I used to have a little tradition of buying a cheesy teen magazine during the first week of summer and lying on the beach reading about the perfect nail polish color, or how to make your skin appear flawless. The primary reason I enjoyed this was because I knew it was pure junk, and that most of it could not be accurate. Yet I recently began to look into how inaccurate these magazines are in portraying how teenage girls are and should be, while also considering the effects on the self-esteem of many readers. Because even I, who laughed at most of the spreads on the glossy pages, felt my happiness with my body disintegrate a bit each time I picked up one of those magazines.
A few weeks ago I attended the Young Women’s Leadership Institute at Barnard College, and I decided that I should focus on body image and the media’s effects on the minds and bodies of young girls. I learned so much from all the girls I talked to at the program, from the classes and workshops I participated in, and from all the research I conducted on the subject. There is just so much to say about the issue of magazines and media and their effects on teenage girls’ perception of themselves. One portion of my group’s project included a video in which we interviewed many girls participating in the Young Women’s Leadership Institute. I hope you watch this video and spread the message!
I love the Women’s Media Center. If you’ve never heard of them, you should probably check them out immediately because they’re doing some really wonderful work making women more visible and powerful in the media. To learn more about what they do, click here or read my interview with Carol Jenkins, the WMC’s founding President, here. The video I want to feature today, though, is from when the WMC went to the Sundance Film Festival to raise awareness about gender disparity in filmmaking. Good stuff.
Over the past few weeks, the story of a Canadian couple who is keeping the gender of their baby, named Storm, a secret, has made headlines. Their reasoning seems to be that they want to allow their child to choose his/her own gender. They want to help him/her avoid feeling trapped by gender and to give him/her more freedom to express himself/herself. Of course, controversy ensued, even resulting in a segment on the Today show.
Saturday Vids: I Am This Land Video Contest Winner
I’m a little late on this, but a while back I was one of the judges for the I Am This Land video contest on diversity. The winner was recently announced, and I’m happy to report that the video “Role Call” was the winner. A little bit about the winning video:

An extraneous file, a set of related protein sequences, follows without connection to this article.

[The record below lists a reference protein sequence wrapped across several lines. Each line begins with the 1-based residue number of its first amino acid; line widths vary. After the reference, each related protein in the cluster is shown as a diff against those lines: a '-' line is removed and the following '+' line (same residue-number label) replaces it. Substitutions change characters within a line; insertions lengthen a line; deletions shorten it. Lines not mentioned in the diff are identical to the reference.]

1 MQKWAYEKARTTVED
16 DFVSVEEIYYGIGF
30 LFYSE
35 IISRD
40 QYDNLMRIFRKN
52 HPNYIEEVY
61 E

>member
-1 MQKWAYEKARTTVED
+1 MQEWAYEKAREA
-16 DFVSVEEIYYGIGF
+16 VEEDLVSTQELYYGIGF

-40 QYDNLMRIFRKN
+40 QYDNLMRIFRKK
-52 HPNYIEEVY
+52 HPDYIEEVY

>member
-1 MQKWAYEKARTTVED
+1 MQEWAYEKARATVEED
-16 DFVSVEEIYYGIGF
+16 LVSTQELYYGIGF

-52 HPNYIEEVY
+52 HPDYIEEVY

“Role Call” is a fun and thought-provoking video made by a team of students and alumni at Flushing International High School (FIHS) in Queens, New York. The MTV-style video – of a student in class daydreaming about gender, cultural expression, and racial stereotypes – won the judges over.
“The video was created in response to several incidents of violence in our school, and our desire to use media to promote respect and tolerance in our school and beyond,” said teacher Dillon Paul. “Our students come from approximately 40 different countries and speak 20 different languages. Like most high schools, however, cultural differences, sexual and gender identity can be sources of discomfort and fear, leading to bigotry, bullying and violence.” From Jean Franco Vergaray Franco (a student, and Lead Director and Editor on the film), “That we could portray one person being all these different personalities, all these different identities, was just a way to say, diversity is okay. People shouldn’t be labeled.”
As many of you, as frequenters of the Internet, probably know, in 2007 young adult author John Green and his brother, an environmental blogger named Hank Green, started a video blog called Brotherhood 2.0. They quickly developed a kickass community of followers, who grew to be called Nerdfighters, who fight against WorldSuck. Fighting against WorldSuck- all of the non-awesomeness in the world- is what we as activists do best. The two brothers always advocate equality of the sexes, respect for different sexual orientations, respect for the environment, and social awareness in their videos. Here are two of my favorites that most strongly relate to these important messages, one about girls not acting dumb to get guys, and another against homophobia.